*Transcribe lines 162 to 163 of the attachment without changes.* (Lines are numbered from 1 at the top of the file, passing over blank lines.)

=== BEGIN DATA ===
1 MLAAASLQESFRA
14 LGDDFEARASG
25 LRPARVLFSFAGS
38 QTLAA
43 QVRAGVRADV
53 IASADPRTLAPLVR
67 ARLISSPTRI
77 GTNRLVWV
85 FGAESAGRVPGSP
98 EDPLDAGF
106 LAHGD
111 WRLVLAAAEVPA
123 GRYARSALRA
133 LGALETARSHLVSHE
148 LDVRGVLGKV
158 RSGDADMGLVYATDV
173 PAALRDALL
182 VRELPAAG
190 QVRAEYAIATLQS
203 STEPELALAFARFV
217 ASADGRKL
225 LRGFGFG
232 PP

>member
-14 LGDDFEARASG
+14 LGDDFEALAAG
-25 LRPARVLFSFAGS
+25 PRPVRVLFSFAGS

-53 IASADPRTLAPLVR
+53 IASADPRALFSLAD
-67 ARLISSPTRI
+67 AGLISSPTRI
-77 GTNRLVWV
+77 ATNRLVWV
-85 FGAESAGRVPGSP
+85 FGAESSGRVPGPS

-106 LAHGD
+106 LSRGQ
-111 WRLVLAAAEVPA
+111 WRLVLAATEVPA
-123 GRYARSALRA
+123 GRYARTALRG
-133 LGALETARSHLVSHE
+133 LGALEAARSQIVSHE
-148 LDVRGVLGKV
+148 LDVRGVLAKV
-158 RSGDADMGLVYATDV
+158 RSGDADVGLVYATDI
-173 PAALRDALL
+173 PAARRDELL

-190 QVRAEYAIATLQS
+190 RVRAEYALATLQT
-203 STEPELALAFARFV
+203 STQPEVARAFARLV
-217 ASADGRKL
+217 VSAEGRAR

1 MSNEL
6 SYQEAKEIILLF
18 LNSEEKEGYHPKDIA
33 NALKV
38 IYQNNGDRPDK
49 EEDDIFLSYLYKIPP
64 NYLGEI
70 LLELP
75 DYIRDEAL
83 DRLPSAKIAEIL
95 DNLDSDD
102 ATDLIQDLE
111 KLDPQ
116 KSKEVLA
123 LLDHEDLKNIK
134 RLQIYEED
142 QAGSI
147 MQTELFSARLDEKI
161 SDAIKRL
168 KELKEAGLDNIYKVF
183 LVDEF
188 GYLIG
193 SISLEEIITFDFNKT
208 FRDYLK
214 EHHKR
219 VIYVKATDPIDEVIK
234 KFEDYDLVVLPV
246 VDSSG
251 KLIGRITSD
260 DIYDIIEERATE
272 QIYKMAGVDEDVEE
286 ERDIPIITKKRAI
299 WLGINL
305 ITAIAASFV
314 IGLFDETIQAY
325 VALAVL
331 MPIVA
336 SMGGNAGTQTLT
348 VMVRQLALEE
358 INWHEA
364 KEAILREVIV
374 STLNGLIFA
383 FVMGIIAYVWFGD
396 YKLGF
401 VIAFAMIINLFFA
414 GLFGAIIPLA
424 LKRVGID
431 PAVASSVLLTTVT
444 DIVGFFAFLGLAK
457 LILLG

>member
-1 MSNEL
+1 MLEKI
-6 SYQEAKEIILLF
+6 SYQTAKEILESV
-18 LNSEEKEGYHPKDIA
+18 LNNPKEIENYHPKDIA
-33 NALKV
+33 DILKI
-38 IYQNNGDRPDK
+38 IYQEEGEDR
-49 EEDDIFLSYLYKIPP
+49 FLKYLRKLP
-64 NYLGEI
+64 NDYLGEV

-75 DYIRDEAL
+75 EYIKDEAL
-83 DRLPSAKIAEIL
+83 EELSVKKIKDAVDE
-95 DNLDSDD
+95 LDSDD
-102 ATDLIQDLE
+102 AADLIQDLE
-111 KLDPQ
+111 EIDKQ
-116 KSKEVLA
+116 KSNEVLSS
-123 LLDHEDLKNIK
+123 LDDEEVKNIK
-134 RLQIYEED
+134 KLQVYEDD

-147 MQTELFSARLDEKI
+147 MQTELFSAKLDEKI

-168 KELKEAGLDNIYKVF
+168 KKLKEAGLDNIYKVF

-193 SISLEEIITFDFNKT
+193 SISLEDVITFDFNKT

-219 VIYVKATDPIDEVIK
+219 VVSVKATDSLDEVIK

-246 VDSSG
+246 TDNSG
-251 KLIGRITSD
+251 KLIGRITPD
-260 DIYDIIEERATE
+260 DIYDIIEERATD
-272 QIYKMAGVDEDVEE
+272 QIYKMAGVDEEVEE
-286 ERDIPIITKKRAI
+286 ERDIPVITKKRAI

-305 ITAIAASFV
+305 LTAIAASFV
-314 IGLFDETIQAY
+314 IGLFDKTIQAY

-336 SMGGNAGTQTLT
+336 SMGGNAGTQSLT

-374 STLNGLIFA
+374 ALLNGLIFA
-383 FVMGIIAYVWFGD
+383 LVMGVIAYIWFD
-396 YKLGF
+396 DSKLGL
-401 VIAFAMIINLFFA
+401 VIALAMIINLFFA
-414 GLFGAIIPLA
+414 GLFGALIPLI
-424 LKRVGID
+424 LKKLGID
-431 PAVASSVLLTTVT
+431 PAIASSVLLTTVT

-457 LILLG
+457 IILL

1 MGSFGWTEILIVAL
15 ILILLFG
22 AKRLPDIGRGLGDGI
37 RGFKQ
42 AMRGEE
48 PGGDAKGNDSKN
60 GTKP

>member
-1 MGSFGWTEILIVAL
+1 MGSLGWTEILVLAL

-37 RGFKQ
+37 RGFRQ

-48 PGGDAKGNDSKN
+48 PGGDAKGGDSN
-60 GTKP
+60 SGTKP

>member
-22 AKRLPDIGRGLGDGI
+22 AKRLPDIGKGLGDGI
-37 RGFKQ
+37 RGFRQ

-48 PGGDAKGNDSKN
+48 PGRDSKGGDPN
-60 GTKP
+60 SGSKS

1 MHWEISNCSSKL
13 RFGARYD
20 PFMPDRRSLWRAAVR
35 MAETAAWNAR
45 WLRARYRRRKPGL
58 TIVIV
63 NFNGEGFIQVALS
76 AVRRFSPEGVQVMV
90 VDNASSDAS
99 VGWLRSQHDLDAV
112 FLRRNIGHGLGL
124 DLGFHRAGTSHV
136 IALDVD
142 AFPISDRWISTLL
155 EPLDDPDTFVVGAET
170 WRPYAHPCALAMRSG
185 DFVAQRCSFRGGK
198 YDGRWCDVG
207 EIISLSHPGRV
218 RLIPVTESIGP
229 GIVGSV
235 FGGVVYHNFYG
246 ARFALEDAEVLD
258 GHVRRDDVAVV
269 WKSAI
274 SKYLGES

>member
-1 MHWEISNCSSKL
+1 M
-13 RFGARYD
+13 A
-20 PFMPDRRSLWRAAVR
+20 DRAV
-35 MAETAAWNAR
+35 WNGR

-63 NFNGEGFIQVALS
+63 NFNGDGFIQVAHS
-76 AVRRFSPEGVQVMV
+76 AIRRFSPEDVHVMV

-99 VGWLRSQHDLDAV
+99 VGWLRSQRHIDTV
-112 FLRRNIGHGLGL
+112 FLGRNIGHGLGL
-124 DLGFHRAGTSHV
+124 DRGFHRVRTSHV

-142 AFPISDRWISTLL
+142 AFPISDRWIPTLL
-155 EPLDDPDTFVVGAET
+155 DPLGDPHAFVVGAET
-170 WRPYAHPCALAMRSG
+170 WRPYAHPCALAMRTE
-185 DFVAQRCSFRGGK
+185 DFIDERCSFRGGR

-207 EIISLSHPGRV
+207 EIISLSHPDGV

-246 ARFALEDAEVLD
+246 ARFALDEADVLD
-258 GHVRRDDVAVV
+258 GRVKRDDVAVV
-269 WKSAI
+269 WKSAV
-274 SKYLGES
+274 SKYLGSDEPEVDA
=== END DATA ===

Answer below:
-374 STLNGLIFA
+374 ALLNGLIFA